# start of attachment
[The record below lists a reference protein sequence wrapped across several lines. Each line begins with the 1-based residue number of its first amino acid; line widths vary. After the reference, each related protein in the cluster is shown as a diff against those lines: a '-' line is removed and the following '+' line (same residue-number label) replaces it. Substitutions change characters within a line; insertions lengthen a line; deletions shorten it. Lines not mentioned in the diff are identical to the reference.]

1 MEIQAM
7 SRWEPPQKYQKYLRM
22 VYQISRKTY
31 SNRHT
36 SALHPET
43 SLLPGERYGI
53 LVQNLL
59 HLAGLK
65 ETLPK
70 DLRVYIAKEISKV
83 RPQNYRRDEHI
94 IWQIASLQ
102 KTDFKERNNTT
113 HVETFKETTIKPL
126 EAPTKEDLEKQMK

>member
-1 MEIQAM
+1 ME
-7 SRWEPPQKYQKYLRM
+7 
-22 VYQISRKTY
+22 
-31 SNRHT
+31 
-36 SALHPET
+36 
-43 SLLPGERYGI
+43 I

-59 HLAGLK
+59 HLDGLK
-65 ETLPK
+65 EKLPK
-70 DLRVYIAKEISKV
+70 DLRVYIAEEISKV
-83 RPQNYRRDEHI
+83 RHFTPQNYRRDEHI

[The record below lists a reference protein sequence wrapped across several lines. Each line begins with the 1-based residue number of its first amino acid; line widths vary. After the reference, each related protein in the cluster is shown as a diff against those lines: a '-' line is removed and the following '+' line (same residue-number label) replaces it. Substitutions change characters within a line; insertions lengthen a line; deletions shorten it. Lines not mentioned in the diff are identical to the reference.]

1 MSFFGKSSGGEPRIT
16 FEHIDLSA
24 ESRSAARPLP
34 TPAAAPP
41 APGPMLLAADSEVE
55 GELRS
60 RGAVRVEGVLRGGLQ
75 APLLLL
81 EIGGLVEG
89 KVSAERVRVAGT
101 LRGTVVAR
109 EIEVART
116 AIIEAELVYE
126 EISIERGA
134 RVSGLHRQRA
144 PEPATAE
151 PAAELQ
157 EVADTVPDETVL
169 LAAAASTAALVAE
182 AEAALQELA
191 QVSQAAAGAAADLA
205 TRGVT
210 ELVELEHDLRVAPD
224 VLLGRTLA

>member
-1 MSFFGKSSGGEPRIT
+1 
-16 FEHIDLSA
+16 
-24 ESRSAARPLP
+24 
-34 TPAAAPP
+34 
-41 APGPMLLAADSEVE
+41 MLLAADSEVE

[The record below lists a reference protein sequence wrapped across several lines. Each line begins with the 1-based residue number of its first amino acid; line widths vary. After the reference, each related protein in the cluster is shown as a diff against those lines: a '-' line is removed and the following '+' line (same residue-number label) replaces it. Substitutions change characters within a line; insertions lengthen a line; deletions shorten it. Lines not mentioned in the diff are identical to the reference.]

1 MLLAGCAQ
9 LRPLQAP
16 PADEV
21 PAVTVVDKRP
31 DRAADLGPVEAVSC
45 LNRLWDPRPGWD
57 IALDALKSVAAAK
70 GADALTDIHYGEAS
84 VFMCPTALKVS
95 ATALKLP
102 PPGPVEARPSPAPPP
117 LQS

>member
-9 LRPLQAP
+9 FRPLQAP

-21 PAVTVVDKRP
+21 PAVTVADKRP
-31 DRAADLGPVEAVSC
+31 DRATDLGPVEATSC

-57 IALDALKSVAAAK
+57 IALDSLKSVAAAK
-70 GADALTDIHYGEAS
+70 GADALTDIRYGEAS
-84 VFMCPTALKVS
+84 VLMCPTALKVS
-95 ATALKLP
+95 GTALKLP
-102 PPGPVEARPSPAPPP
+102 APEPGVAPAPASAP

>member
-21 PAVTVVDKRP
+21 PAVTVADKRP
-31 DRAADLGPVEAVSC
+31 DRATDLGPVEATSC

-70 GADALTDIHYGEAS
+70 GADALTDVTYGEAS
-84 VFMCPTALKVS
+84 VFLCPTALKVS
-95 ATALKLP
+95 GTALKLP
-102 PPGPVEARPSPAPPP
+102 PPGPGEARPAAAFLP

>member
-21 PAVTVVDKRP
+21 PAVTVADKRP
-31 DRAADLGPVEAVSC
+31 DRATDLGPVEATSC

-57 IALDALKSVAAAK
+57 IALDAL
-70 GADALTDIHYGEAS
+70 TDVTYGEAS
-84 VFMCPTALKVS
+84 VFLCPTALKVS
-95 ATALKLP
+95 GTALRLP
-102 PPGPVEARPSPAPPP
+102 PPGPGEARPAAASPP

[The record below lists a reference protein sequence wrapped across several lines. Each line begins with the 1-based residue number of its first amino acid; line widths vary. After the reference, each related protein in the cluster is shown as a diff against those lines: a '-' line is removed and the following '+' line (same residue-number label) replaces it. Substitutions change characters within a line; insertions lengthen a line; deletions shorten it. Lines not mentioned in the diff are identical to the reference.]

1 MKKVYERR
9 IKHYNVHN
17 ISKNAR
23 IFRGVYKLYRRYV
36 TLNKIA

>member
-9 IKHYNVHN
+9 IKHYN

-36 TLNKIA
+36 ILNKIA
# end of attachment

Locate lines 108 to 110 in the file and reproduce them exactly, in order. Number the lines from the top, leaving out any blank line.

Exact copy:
+31 DRATDLGPVEATSC

-70 GADALTDIHYGEAS
+70 GADALTDVTYGEAS